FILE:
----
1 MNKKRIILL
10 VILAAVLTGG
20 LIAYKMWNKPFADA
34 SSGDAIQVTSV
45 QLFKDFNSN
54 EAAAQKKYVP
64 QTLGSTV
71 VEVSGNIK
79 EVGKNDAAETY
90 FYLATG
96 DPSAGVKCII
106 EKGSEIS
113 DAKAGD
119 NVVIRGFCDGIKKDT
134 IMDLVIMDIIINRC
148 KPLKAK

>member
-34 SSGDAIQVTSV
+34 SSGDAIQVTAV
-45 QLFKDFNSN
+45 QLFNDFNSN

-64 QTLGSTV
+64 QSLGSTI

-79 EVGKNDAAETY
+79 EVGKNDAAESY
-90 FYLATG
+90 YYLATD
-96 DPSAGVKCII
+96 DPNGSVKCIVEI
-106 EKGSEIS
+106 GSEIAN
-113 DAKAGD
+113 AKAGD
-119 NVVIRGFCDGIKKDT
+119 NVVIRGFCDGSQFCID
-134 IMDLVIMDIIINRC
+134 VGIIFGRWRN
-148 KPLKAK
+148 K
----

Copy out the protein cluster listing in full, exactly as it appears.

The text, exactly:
1 MNKKRIILL
10 VILAAVLTGG
20 LIAYKMWNKPFADA
34 SSGDAIQVTSV
45 QLFKDFNSN
54 EAAAQKKYVP
64 QTLGSTV
71 VEVSGNIK
79 EVGKNDAAETY
90 FYLATG
96 DPSAGVKCII
106 EKGSEIS
113 DAKAGD
119 NVVIRGFCDGIKKDT
134 IMDLVIMDIIINRC
148 KPLKAK

>member
-34 SSGDAIQVTSV
+34 SSGDAIQVTAV
-45 QLFKDFNSN
+45 QLFNDFNSN

-64 QTLGSTV
+64 QSLGSTI

-79 EVGKNDAAETY
+79 EVGKNDAAESY
-90 FYLATG
+90 YYLATD
-96 DPSAGVKCII
+96 DPNGSVKCIVEI
-106 EKGSEIS
+106 GSEIAN
-113 DAKAGD
+113 AKAGD
-119 NVVIRGFCDGIKKDT
+119 NVVIRGFCDGSQFCID
-134 IMDLVIMDIIINRC
+134 VGIIFGRWRN
-148 KPLKAK
+148 K